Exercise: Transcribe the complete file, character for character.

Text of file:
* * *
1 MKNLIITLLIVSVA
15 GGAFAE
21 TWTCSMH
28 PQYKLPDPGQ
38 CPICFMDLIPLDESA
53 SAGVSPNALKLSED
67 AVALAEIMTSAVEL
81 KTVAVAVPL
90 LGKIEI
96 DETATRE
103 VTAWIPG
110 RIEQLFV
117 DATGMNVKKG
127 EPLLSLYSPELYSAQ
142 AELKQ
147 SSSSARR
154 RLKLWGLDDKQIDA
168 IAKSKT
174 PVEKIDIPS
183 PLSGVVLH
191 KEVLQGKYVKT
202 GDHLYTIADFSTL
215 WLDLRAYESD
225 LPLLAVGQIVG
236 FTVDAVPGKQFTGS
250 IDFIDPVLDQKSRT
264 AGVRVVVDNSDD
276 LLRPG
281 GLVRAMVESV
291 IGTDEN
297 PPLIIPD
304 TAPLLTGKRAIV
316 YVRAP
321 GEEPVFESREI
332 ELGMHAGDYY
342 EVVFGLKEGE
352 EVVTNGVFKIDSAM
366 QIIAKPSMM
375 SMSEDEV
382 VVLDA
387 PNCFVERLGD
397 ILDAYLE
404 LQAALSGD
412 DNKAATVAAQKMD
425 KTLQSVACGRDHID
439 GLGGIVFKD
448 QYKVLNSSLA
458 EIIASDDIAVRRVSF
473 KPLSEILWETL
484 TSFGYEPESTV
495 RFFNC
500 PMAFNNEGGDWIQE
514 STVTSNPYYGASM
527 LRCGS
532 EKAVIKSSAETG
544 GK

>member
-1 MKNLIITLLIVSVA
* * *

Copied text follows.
1 MKNLIITLLIVSVA
15 GGAFAE
21 TWTCSMH
28 PQYKLPDPGQ
38 CPICFMDLIPLDESA
53 SAGVSPNALKLSED
67 AVALAEIMTSAVEL
81 KTVAVAVPL
90 LGKIEI
96 DETATRE
103 VTAWIPG
110 RIEQLFV
117 DATGMNVKKG
127 EPLLSLYSPELYSAQ
142 AELKQ
147 SSSSARR
154 RLKLWGLDDKQIDA
168 IAKSKT
174 PVEKIDIPS
183 PLSGVVLH
191 KEVLQGKYVKT
202 GDHLYTIADFSTL
215 WLDLRAYESD
225 LPLLAVGQIVG
236 FTVDAVPGKQFTGS
250 IDFIDPVLDQKSRT
264 AGVRVVVDNSDD
276 LLRPG
281 GLVRAMVESV
291 IGTDEN
297 PPLIIPD
304 TAPLLTGKRAIV
316 YVRAP
321 GEEPVFESREI
332 ELGMHAGDYY
342 EVVFGLKEGE
352 EVVTNGVFKIDSAM
366 QIIAKPSMM
375 SMSEDEV
382 VVLDA
387 PNCFVERLGD
397 ILDAYLE
404 LQAALSGD
412 DNKAATVAAQKMD
425 KTLQSVACGRDHID
439 GLGGIVFKD
448 QYKVLNSSLA
458 EIIASDDIAVRRVSF
473 KPLSEILWETL
484 TSFGYEPESTV
495 RFFNC
500 PMAFNNEGGDWIQE
514 STVTSNPYYGASM
527 LRCGS
532 EKAVIKSSAETG
544 GK

>member
-1 MKNLIITLLIVSVA